Nitrites and nitrates, stable byproducts of nitric oxide synthetase (NOS) served as markers for nitric oxide (NO) synthesis (Ignarro, 1990). Nitrite/nitrate concentrations in media conditioned by isolated human microglia (106 cells/ml; for 24–72 hr incubated in the presence of neuritic/core plaques or Aβ peptides) were measured by the Griess method (Beckman et al., 1990) against a standard curve ranging from 0.1 to 50.0 μm nitrate.
Establishing cultures to study microglia–neuron interactions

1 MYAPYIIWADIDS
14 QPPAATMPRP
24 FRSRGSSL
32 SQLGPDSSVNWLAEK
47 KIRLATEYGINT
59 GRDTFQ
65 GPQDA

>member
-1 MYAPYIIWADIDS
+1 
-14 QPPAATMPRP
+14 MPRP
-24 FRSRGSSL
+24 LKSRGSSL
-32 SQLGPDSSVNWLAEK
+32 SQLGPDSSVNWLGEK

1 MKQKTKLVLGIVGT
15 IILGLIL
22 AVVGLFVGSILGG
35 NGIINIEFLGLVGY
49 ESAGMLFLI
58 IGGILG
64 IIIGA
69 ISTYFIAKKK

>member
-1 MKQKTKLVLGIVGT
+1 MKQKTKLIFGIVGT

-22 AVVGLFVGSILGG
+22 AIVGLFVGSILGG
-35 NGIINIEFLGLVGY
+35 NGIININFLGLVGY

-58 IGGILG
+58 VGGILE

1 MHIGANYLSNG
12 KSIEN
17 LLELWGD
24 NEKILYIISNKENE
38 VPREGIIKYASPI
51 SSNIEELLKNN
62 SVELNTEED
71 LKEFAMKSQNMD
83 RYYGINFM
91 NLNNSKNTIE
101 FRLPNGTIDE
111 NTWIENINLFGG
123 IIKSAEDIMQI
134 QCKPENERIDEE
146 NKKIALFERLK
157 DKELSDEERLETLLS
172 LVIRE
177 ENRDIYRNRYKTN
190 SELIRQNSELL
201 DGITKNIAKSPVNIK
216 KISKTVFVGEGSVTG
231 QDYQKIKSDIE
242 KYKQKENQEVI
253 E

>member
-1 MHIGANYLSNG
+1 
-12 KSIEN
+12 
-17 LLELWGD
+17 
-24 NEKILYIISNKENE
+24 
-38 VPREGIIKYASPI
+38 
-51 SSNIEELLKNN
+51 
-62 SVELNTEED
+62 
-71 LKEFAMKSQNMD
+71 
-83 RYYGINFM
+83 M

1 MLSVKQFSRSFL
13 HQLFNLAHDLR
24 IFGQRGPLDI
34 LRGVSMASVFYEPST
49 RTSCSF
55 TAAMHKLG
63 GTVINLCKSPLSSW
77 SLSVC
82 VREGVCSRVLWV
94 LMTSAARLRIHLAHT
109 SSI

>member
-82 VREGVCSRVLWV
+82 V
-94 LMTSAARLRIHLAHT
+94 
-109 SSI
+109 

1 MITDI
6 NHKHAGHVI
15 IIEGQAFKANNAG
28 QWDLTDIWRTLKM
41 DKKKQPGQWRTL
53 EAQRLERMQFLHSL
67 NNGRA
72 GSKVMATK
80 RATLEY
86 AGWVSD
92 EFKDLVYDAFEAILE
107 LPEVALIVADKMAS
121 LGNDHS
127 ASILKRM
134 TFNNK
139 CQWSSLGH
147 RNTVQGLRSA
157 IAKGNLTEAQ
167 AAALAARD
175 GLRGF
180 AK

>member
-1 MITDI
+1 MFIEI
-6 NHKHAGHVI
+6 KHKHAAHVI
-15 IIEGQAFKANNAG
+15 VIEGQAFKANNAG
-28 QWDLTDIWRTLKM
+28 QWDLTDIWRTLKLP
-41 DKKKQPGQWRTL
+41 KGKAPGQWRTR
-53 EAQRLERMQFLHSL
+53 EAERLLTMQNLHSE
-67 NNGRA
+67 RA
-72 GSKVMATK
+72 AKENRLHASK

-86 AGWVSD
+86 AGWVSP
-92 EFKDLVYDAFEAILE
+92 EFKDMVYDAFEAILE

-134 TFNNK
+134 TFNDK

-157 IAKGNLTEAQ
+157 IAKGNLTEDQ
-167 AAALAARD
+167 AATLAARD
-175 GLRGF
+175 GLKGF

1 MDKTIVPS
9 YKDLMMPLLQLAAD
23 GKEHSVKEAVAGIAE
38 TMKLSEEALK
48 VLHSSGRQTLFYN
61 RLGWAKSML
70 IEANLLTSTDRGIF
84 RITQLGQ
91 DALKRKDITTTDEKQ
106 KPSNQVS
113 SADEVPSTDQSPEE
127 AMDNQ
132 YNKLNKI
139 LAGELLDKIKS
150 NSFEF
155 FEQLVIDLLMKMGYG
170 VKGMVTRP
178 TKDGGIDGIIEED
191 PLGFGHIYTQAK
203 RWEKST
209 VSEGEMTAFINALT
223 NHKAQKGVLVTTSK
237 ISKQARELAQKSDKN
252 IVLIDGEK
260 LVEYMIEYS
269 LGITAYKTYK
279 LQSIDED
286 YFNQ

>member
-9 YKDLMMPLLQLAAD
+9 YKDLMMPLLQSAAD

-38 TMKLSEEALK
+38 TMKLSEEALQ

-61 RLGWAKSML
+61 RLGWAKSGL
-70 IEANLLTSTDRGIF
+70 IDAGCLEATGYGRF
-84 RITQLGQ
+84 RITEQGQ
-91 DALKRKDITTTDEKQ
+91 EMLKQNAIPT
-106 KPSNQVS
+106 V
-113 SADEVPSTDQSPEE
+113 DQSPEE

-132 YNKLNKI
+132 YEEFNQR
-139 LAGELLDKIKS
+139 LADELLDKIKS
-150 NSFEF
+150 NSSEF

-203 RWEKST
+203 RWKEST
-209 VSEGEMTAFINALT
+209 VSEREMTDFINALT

Reactive microglia in AD brain cluster around neuritic and core plaques but do not interact with diffuse ones (Perlmutter et al., 1992;Giulian et al., 1995a). Recent studies have indicated that such reactive microglia are a source of neurotoxic factors and may injure neurons in a variety of disorders (Giulian, 1992, 1995a). Study of such putative glia–neuron interactions requires suitable in vitro methods. Current models of AD pathogenesis have relied heavily on brain cell cultures, particularly those prepared from dissociated embryonic rat hippocampus. To examine microglia–neuron interactions, it was necessary to develop long-term in vitrosystems that both contained robust hippocampal neurons and allowed control of microglial populations. We found that dissociated E18 hippocampal cells grew well at >1000 cells/mm2 in N2 media supplemented with 5% fetal bovine serum. To approach more closely a chemically defined media for study of cellular interactions, we reduced the serum supplement to a minimal level by serial dilution. Although neurons anchored themselves atop a feeder layer of astroglia within 5 d, rapid reductions in serum concentrations caused astroglia to form thin processes that, in turn, dislodged adhering neurons. To preserve the neuron–astroglia relationships, sera levels were reduced gradually beginning on day 10 in vitro by partial media changes (see Materials and Methods). Under such conditions, hippocampal populations contained ∼15% NF(+) MAP2(+) neurons (Fig. 1 A), ∼5% scavenger receptor(+) microglia (Fig. 1 C), and >75% GFAP(+) astroglia (Fig. 1 E). The microglia present in these cultures have been shown previously to be a significant source of cytokines and cytotoxins (Giulian et al., 1989, 1994, 1995a). To eliminate microglia from these hippocampal preparations, we coupled saporin, a ribosomal inactivating protein, to ac-LDL. As shown in Figure 1 D, saporin-ac-LDL (10 μg/ml for 12 hr) essentially destroyed all scavenger receptor(+) microglia while sparing neurons (Fig. 1 B) and astroglia (Fig.1 F). Monitoring each of the cell populations (Fig.1 G) confirms that this treatment brought about a selective elimination of microglia in embryonic hippocampal cultures. Thus, saporin-ac-LDL provided a selective agent to deplete microglia; alternatively, the addition of isolated microglia (>99% homogeneity) to the neuron/astroglia cultures offered a means to selectively reestablish this glial population. By controlling mononuclear phagocyte populations, it was possible to determine whether AD plaque proteins influenced microglia–neuron interactions.